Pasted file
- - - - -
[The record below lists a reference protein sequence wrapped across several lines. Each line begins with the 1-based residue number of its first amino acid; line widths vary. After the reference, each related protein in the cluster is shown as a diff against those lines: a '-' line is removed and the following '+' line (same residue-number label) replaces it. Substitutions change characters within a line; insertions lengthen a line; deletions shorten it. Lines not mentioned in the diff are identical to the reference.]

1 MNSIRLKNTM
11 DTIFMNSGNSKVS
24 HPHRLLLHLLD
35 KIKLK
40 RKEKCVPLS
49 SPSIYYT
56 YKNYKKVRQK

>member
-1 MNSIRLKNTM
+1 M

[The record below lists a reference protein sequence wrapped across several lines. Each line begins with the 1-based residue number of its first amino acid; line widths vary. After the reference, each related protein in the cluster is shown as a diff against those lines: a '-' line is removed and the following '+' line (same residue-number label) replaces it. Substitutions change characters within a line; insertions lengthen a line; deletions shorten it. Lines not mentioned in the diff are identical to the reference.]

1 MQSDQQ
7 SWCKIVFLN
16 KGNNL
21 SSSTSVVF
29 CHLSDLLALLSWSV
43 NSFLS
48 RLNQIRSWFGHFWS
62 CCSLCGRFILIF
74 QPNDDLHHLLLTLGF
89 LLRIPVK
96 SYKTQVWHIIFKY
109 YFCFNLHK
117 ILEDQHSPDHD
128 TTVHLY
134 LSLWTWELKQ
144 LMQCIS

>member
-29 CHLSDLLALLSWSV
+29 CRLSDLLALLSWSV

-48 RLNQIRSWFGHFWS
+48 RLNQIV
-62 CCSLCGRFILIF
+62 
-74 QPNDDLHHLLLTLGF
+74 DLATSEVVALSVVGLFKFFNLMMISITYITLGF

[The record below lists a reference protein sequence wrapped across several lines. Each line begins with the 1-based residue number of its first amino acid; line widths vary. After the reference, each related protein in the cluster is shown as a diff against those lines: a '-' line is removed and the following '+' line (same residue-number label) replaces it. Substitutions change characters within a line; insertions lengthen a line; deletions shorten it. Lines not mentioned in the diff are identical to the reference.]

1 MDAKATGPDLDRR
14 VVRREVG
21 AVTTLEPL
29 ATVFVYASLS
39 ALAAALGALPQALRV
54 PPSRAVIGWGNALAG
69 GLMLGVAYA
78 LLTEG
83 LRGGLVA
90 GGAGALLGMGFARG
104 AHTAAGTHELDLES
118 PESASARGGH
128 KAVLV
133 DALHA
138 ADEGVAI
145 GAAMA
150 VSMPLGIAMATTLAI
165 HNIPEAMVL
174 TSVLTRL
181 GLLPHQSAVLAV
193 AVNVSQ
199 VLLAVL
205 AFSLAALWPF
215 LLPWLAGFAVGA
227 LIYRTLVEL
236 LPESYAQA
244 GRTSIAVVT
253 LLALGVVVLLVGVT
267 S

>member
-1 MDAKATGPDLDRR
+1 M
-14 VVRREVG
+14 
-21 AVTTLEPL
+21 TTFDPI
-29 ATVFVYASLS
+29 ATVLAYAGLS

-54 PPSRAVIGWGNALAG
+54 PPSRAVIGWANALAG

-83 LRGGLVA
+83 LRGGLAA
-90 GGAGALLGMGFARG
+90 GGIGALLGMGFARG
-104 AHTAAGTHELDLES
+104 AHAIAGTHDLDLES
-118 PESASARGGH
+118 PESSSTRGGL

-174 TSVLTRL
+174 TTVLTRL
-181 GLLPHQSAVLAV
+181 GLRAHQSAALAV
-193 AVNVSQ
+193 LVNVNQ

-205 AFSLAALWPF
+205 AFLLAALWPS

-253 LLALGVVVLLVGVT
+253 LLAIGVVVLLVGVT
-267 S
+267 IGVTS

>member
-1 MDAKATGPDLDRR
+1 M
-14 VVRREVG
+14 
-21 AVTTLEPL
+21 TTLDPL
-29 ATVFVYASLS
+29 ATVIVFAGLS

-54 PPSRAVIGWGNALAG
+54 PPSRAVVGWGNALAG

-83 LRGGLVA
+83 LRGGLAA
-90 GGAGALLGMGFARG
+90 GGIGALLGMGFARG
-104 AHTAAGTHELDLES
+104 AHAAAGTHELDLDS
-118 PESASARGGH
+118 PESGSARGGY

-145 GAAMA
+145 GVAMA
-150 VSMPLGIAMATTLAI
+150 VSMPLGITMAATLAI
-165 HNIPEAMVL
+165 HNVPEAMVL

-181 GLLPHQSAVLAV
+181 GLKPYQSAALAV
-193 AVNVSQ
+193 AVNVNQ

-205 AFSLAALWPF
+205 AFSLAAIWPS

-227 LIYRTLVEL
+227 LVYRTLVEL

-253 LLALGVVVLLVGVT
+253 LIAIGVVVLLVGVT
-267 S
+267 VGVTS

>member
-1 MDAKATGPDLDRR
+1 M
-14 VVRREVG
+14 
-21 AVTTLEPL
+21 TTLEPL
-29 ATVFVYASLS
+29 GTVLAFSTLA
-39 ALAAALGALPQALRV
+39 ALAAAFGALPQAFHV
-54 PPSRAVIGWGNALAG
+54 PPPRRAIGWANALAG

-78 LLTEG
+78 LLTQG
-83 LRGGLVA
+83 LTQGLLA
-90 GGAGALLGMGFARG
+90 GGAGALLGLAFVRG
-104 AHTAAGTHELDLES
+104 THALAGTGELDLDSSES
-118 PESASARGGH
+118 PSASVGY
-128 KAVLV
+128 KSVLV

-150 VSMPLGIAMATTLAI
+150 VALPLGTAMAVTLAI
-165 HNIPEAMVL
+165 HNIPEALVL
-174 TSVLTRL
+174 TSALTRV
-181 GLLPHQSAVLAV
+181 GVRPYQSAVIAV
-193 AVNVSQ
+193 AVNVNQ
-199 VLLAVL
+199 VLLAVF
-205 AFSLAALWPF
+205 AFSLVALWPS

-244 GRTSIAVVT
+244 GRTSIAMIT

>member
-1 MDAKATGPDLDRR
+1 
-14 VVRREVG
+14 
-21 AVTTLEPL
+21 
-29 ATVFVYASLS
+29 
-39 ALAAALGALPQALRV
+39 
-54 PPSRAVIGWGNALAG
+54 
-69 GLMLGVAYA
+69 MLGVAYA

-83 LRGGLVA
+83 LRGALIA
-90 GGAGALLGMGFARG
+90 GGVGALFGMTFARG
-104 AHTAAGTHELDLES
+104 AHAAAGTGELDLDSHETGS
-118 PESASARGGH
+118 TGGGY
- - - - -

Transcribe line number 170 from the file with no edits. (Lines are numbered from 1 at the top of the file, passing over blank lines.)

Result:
+193 AVNVNQ